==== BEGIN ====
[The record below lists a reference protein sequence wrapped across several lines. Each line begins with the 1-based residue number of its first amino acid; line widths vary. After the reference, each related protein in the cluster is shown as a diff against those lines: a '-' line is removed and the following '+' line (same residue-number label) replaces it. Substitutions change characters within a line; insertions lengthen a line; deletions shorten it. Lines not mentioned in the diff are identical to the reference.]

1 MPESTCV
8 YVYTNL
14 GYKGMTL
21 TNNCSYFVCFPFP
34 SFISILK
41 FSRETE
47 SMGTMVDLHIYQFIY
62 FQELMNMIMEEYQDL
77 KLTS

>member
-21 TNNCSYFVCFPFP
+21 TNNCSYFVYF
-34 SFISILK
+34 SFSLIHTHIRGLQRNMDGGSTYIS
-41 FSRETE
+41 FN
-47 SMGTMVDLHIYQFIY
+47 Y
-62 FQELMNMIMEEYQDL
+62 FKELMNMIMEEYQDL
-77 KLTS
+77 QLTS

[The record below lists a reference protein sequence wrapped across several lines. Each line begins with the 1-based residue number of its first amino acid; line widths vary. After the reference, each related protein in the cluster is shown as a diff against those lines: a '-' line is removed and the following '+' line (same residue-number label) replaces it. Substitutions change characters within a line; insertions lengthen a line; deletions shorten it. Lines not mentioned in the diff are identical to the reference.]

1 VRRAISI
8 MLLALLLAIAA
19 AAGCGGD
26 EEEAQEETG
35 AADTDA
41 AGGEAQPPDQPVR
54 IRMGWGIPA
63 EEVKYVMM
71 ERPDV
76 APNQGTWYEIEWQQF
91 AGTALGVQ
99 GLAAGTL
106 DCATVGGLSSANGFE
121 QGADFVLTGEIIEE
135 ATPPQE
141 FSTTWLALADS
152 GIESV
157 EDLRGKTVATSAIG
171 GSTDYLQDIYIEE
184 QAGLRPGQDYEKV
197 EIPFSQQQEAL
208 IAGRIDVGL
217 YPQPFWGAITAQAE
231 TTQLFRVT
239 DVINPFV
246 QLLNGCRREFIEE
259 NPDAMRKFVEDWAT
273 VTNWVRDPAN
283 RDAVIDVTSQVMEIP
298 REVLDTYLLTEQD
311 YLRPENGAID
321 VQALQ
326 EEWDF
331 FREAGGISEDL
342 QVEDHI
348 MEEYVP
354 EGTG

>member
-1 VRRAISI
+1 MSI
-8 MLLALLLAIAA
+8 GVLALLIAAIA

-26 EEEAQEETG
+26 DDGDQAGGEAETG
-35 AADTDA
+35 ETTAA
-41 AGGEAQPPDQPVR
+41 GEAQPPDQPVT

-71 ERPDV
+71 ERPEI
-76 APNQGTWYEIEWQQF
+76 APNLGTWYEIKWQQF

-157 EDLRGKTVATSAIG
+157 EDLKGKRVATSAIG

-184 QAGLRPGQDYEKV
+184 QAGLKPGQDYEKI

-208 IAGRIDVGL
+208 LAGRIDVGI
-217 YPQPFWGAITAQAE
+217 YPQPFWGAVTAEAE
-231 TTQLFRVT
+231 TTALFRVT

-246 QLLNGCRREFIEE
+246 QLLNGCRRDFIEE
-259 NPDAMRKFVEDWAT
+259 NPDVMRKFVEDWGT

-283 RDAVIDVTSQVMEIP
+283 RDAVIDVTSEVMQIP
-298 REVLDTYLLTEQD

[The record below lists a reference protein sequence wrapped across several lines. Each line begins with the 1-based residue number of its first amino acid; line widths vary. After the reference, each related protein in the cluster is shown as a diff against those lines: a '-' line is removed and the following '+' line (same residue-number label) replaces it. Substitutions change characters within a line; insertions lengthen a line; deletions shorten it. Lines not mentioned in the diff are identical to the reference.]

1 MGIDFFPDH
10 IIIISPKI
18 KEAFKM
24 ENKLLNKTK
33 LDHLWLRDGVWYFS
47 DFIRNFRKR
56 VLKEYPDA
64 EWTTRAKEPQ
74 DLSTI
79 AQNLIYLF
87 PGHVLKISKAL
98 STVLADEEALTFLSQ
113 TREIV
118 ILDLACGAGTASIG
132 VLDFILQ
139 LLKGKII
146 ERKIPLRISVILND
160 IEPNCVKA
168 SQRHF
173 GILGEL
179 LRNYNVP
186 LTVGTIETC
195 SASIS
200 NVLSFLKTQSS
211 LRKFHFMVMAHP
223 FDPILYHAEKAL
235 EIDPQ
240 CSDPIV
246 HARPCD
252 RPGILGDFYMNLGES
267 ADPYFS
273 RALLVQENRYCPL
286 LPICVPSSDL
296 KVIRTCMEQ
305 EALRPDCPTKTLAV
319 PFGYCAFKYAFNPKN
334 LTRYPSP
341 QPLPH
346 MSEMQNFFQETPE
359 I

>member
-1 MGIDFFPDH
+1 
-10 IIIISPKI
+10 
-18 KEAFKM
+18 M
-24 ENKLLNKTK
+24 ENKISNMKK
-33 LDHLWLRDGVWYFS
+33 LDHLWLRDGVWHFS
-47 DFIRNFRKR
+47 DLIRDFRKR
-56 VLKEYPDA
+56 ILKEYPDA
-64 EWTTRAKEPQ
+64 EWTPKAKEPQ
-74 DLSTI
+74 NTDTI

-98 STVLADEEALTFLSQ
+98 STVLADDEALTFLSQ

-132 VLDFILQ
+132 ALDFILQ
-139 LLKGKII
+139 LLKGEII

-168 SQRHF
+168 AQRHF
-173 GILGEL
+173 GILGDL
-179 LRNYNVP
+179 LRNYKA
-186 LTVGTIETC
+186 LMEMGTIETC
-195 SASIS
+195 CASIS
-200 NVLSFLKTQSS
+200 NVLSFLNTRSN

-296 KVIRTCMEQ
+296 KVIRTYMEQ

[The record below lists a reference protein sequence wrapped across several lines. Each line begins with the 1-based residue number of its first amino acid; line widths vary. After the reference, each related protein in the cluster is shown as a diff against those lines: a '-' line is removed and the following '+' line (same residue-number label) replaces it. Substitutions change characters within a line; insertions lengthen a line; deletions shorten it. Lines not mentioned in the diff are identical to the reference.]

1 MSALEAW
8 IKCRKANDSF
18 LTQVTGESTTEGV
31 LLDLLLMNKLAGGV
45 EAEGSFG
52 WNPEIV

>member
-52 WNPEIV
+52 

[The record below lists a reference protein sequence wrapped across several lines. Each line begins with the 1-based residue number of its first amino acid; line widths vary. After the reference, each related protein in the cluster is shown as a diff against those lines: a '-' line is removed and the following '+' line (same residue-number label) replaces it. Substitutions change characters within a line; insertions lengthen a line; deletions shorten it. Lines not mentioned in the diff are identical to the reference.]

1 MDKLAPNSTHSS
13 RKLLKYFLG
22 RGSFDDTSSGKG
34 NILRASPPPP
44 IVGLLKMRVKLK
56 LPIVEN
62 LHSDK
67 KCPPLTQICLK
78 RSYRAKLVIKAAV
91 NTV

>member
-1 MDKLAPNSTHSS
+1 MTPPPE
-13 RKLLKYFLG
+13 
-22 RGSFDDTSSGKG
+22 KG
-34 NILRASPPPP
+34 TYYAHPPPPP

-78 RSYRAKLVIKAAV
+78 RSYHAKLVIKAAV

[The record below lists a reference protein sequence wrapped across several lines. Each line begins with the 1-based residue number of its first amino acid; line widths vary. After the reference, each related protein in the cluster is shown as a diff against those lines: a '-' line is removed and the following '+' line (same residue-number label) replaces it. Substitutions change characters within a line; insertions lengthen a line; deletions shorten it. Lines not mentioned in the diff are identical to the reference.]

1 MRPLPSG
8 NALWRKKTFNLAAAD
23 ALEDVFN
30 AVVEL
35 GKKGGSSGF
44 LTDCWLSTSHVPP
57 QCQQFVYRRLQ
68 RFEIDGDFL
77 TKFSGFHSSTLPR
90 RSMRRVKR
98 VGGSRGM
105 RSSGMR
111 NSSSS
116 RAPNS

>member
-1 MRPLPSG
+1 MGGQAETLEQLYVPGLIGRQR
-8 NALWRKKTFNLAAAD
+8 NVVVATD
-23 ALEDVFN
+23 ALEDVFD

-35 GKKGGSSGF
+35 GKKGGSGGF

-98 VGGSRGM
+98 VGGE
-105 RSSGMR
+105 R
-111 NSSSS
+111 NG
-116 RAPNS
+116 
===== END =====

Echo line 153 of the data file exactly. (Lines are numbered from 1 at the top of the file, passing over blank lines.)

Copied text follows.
+74 NTDTI